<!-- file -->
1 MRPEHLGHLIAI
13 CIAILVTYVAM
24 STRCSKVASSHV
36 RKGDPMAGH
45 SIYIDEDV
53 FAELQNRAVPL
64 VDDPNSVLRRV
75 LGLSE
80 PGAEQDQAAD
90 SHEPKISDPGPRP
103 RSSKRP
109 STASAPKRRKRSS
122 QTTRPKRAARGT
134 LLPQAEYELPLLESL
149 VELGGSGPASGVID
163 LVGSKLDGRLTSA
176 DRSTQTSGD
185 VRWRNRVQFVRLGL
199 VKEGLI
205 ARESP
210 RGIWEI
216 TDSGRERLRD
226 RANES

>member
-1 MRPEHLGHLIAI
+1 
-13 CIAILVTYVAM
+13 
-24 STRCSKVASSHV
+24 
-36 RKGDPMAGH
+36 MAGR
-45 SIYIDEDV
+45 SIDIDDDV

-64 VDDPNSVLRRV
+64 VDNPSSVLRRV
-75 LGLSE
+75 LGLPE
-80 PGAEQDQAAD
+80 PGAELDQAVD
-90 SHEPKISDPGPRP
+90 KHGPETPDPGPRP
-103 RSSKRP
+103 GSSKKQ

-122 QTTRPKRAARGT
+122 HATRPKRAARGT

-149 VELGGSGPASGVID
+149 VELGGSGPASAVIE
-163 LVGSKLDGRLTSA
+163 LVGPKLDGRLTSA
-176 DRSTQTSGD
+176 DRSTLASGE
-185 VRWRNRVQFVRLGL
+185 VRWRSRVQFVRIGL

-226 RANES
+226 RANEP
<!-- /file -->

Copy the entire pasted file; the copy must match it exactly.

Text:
1 MRPEHLGHLIAI
13 CIAILVTYVAM
24 STRCSKVASSHV
36 RKGDPMAGH
45 SIYIDEDV
53 FAELQNRAVPL
64 VDDPNSVLRRV
75 LGLSE
80 PGAEQDQAAD
90 SHEPKISDPGPRP
103 RSSKRP
109 STASAPKRRKRSS
122 QTTRPKRAARGT
134 LLPQAEYELPLLESL
149 VELGGSGPASGVID
163 LVGSKLDGRLTSA
176 DRSTQTSGD
185 VRWRNRVQFVRLGL
199 VKEGLI
205 ARESP
210 RGIWEI
216 TDSGRERLRD
226 RANES

>member
-1 MRPEHLGHLIAI
+1 
-13 CIAILVTYVAM
+13 
-24 STRCSKVASSHV
+24 
-36 RKGDPMAGH
+36 MAGR
-45 SIYIDEDV
+45 SIDIDDDV

-64 VDDPNSVLRRV
+64 VDNPSSVLRRV
-75 LGLSE
+75 LGLPE
-80 PGAEQDQAAD
+80 PGAELDQAVD
-90 SHEPKISDPGPRP
+90 KHGPETPDPGPRP
-103 RSSKRP
+103 GSSKKQ

-122 QTTRPKRAARGT
+122 HATRPKRAARGT

-149 VELGGSGPASGVID
+149 VELGGSGPASAVIE
-163 LVGSKLDGRLTSA
+163 LVGPKLDGRLTSA
-176 DRSTQTSGD
+176 DRSTLASGE
-185 VRWRNRVQFVRLGL
+185 VRWRSRVQFVRIGL

-226 RANES
+226 RANEP